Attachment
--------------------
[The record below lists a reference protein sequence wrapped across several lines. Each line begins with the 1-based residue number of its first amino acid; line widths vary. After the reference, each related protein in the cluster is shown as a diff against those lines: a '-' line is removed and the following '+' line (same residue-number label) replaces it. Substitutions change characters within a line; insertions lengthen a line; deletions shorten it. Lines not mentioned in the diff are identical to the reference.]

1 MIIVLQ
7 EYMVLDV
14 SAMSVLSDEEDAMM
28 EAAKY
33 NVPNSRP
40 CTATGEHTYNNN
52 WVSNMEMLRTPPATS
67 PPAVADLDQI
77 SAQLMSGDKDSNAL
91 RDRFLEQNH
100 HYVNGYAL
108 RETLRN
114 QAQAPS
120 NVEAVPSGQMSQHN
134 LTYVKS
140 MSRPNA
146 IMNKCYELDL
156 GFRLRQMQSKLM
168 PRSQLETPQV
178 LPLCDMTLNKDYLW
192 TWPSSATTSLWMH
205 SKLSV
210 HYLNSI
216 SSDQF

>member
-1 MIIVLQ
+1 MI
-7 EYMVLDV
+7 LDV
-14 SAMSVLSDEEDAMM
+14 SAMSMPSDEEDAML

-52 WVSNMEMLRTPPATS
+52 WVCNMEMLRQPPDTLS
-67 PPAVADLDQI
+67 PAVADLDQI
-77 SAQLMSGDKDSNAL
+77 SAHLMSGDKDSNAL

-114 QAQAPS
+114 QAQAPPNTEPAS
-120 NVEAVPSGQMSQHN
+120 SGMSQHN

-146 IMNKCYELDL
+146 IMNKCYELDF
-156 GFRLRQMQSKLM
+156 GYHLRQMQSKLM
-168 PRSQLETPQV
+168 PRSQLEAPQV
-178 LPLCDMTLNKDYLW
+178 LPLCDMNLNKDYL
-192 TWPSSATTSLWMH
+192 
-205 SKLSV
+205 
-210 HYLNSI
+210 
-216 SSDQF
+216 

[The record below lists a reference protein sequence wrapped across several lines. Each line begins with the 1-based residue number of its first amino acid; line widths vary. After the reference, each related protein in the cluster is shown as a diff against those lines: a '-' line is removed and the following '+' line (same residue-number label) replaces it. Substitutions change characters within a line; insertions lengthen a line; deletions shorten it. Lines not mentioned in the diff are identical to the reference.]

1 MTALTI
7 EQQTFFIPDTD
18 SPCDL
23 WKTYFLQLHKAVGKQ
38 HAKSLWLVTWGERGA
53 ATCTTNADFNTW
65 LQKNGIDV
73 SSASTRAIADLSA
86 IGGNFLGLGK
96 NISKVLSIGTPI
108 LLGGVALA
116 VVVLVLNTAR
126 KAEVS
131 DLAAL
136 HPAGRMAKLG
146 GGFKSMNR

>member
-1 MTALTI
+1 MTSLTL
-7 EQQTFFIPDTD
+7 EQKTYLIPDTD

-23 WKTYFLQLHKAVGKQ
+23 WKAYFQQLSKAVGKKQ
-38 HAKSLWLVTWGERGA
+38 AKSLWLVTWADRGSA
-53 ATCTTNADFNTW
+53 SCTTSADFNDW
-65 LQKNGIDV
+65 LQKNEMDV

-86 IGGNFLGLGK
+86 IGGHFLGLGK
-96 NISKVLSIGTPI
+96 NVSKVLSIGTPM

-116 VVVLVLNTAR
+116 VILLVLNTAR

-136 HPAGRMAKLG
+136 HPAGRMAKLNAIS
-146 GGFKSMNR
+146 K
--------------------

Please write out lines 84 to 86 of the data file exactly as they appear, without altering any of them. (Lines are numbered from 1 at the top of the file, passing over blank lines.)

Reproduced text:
+38 AKSLWLVTWADRGSA
-53 ATCTTNADFNTW
+53 SCTTSADFNDW